• Scientific American Science Talk joins The Great Reset for a special episode.
  • Annual Top-10 Tech report highlights the most promising scientific advances.
  • This year many of the innovations relate to health or climate change.
  • Subscribe to the podcast here.

In the future, genetic sequencing will speed up the development of vital new drugs; they'll be tested on 'virtual' patients and the 'microneedle' used to administer them means you won't even feel the injection.

Those are three of the 10 technological innovations that a group of experts highlighted in their report on the Top 10 Emerging Technologies of 2020 as ones that are in the early stages now but could have a huge impact in the next three-to-five years.

The two people who chaired that group - convened each year by the World Economic Forum and the US-based magazine Scientific American - talked about all 10 innovations for a special episode of Science Talk and The Great Reset pocasts.

The guests:

Mariette DiChristina, Dean of the College of Communication at Boston University and former editor-in-chief of Scientific American.

DAVOS/SWITZERLAND, 23JAN16 - Mariette DiChristina, Editor-in-Chief, Scientific American, USA Meta-Council on Emerging Technologies speaks during at the Annual Meeting 2016 of the World Economic Forum in Davos, Switzerland, January 23, 2016.  WORLD ECONOMIC FORUM/swiss-image.ch/Photo Moritz Hager
Image: WEF-Moritz Hager

Our ability to reach across borders, find solutions that work for the planet and then act on them again is vital to humans not just surviving but thriving.

—Mariette DiChristina

Bernie Meyerson, Chief Innovation Officer at IBM.

Bernard Meyerson, Chief Innovation Officer and Vice-President, IBM Corporation, USA; Meta-Council on Emerging Technologies at the World Economic Forum, Summit on the Global Agenda in Abu Dhabi, United Arab Emirates 2015. Copyright by World Economic Forum / Benedikt von Loebell
Image: WEF-Benedikt von Loebell

If we don't cooperate, if we don't develop global levels of trust and the governance around it then we're going to see this [pandemic] again and again and again … One could see it coming and nip it in the bud if we work together. Trust is the missing ingredient, not technology.

—Bernard Meyerson

Read their blog.

The tech:

These are the 10 technologies in the 2020 list:

Top 10 Emerging Technologies 2020
This year's list has lots on health and climate change.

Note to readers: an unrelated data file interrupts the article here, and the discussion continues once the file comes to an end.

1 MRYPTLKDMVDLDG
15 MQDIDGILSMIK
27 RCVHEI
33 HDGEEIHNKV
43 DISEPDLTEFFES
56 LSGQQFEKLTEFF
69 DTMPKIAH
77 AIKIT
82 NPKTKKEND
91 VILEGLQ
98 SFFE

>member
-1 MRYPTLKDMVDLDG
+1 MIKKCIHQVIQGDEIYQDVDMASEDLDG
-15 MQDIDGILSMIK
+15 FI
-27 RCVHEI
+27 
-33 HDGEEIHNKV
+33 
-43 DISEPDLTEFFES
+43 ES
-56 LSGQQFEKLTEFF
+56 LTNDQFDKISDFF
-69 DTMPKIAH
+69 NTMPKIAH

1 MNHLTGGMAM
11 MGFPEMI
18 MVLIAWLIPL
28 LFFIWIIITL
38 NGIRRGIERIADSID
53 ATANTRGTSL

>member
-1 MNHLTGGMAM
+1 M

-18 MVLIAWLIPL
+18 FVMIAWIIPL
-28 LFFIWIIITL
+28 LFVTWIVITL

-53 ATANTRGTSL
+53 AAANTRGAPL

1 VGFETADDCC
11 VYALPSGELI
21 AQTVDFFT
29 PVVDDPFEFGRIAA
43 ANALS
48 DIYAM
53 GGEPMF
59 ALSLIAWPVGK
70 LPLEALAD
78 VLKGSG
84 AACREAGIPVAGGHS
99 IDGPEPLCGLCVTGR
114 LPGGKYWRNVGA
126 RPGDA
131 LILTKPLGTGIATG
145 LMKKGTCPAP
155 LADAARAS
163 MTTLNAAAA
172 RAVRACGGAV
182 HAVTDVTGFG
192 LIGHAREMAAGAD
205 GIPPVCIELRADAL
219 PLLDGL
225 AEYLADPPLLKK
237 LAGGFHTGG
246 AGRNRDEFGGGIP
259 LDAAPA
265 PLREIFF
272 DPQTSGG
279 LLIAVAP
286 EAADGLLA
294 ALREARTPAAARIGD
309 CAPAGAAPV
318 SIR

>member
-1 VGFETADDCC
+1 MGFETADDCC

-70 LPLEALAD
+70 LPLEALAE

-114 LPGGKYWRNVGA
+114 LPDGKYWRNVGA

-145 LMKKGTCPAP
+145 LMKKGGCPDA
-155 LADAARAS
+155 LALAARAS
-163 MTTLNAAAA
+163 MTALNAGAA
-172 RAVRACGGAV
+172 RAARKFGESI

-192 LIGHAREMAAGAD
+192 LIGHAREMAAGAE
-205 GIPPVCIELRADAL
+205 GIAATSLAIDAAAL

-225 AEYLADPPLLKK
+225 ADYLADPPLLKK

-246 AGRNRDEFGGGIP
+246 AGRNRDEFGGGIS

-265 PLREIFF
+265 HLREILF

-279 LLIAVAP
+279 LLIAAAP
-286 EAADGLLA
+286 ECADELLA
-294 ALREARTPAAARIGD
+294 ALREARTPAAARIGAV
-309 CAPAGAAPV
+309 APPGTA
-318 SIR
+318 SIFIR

Image: WEF

Digital Medicine - Apps and bots that can enhance traditional medicine and provide support to patients with limited access to healthcare.

Whole-Genome Synthesis - The ability to write our genome will inevitably help doctors to cure genetic diseases.

Virtual Patients - The use of computer models could make vaccine trials quicker and cheaper and would significantly reduce the number of human subjects needed for experimentation.

Microneedles for Painless Injections and Tests - These tiny needles promise pain-free injections and blood testing. Microneedles do not touch nerve endings. Since the process does not require costly equipment or a lot of training, they can be used in areas that do not normally receive cutting-edge medical technologies.

Electric Aviation - Electric propulsion motors would eliminate direct carbon emissions and could reduce fuel costs by up to 90%, maintenance by up to 50% and noise by nearly 70%. Electric planes could have a real market in short-haul flights.

Lower-Carbon Cement - If cement production were a country, it would be the third-largest emitter after China and the US. Researchers are working on lower-carbon approaches by changing the recipe, using different materials, and using carbon capture and storage technologies.

Sun-Powered Chemistry - This approach uses sunlight to convert carbon dioxide into needed chemicals currently manufactured with fossil fuel. It could reduce emissions in two ways – by using unwanted gas as raw material and using sunlight as the source of energy instead of fossil fuels.

Green Hydrogen - Current methods of producing hydrogen are not environmentally efficient. Green hydrogen uses renewable power in the electrolysis process that splits water molecules.

Quantum Sensing - Quantum sensors enable autonomous vehicles that can 'see' around corners, underwater navigation systems, early-warning systems for volcanic activity and earthquakes, and portable scanners that monitor a person’s brain activity during daily life.

Spatial Computing - 'Spatial computing' will allow technical advances in sensors and robotics to provide much quicker and more precise interactions between humans and the objects around them.

Read the report here.

Find all our podcasts here.

Join the World Economic Forum Podcast Club on Facebook.